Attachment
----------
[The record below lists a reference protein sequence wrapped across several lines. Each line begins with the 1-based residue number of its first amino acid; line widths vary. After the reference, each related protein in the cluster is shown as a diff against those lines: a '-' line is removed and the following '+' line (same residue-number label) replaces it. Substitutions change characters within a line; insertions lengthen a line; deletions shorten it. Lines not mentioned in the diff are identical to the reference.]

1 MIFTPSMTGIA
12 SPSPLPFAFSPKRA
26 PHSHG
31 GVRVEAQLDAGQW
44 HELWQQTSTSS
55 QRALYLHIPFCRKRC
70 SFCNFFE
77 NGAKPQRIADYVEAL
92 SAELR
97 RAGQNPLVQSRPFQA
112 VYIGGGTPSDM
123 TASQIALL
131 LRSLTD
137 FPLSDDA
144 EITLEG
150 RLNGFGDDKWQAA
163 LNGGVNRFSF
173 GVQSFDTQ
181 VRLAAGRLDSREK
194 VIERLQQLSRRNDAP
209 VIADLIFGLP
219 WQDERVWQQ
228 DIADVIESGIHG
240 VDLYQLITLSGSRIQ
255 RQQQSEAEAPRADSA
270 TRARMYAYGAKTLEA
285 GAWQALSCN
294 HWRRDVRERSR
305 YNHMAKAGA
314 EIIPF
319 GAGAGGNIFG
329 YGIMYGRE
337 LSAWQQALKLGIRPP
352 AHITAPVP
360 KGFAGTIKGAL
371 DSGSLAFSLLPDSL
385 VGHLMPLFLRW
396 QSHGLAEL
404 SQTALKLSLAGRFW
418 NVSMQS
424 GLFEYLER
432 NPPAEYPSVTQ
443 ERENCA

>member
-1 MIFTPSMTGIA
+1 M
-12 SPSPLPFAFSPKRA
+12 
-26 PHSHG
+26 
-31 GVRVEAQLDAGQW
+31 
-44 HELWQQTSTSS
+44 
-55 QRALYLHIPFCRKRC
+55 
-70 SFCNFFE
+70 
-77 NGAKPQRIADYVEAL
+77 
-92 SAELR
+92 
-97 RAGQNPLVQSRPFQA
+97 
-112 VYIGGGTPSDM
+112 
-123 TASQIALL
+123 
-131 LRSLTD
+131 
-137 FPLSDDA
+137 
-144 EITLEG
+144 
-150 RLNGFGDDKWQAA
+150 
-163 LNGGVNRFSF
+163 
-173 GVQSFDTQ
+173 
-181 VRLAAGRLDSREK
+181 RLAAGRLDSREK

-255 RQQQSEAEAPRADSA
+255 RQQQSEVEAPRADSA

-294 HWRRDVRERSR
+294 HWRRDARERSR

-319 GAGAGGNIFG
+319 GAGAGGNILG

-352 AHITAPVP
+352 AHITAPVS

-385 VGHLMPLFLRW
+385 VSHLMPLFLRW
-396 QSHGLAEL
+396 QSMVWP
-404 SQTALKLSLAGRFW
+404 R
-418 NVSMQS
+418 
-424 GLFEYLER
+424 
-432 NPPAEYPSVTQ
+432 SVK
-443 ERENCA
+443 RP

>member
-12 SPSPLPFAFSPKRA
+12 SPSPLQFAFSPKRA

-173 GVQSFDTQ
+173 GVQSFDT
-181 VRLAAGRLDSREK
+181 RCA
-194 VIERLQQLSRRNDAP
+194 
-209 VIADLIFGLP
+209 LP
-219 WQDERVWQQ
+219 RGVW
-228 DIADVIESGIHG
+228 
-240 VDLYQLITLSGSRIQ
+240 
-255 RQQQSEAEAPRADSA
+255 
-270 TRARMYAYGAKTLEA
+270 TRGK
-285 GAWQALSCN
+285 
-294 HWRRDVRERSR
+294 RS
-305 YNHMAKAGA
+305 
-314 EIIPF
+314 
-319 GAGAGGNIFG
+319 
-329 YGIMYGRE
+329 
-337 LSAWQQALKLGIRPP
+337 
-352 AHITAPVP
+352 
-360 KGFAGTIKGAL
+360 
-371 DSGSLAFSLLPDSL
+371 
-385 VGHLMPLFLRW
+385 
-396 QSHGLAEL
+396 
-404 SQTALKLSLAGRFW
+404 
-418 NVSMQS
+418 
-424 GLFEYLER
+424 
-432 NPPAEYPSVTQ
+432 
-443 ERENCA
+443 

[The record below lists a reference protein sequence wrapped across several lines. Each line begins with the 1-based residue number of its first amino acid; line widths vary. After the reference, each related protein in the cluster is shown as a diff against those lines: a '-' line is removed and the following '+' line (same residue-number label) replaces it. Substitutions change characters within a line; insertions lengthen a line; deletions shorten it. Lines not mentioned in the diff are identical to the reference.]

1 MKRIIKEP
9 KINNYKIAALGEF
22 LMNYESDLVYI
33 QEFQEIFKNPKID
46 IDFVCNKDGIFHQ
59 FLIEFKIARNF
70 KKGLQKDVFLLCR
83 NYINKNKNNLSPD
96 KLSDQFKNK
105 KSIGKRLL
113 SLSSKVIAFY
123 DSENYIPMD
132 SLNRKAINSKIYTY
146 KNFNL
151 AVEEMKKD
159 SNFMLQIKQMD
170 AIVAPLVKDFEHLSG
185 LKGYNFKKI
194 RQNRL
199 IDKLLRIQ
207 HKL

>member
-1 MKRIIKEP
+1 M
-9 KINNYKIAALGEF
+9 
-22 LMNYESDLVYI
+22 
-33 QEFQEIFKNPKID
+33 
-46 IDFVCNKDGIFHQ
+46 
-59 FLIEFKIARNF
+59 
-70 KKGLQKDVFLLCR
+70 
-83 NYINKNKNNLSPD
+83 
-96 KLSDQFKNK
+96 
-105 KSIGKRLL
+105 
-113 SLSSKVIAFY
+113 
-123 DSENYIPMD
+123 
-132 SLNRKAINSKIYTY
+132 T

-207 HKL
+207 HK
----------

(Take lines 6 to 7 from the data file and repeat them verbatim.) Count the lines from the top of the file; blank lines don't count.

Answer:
44 HELWQQTSTSS
55 QRALYLHIPFCRKRC